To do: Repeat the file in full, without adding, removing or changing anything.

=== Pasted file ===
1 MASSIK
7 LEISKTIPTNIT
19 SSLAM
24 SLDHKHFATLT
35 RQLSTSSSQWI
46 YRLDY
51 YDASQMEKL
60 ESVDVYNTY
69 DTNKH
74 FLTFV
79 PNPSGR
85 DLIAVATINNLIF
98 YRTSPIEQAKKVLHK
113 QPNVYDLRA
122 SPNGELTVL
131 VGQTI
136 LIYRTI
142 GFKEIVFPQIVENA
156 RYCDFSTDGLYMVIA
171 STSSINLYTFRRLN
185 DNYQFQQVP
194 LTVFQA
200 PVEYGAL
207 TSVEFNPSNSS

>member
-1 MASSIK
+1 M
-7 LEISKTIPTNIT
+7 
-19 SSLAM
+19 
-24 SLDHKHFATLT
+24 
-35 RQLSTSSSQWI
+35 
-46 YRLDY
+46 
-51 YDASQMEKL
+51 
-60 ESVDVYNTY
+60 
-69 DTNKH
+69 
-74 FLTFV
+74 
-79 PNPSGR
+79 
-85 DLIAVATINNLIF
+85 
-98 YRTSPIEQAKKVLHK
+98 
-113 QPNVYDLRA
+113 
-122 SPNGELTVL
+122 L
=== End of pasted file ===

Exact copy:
1 MASSIK
7 LEISKTIPTNIT
19 SSLAM
24 SLDHKHFATLT
35 RQLSTSSSQWI
46 YRLDY
51 YDASQMEKL
60 ESVDVYNTY
69 DTNKH
74 FLTFV
79 PNPSGR
85 DLIAVATINNLIF
98 YRTSPIEQAKKVLHK
113 QPNVYDLRA
122 SPNGELTVL
131 VGQTI
136 LIYRTI
142 GFKEIVFPQIVENA
156 RYCDFSTDGLYMVIA
171 STSSINLYTFRRLN
185 DNYQFQQVP
194 LTVFQA
200 PVEYGAL
207 TSVEFNPSNSS

>member
-1 MASSIK
+1 M
-7 LEISKTIPTNIT
+7 
-19 SSLAM
+19 
-24 SLDHKHFATLT
+24 
-35 RQLSTSSSQWI
+35 
-46 YRLDY
+46 
-51 YDASQMEKL
+51 
-60 ESVDVYNTY
+60 
-69 DTNKH
+69 
-74 FLTFV
+74 
-79 PNPSGR
+79 
-85 DLIAVATINNLIF
+85 
-98 YRTSPIEQAKKVLHK
+98 
-113 QPNVYDLRA
+113 
-122 SPNGELTVL
+122 L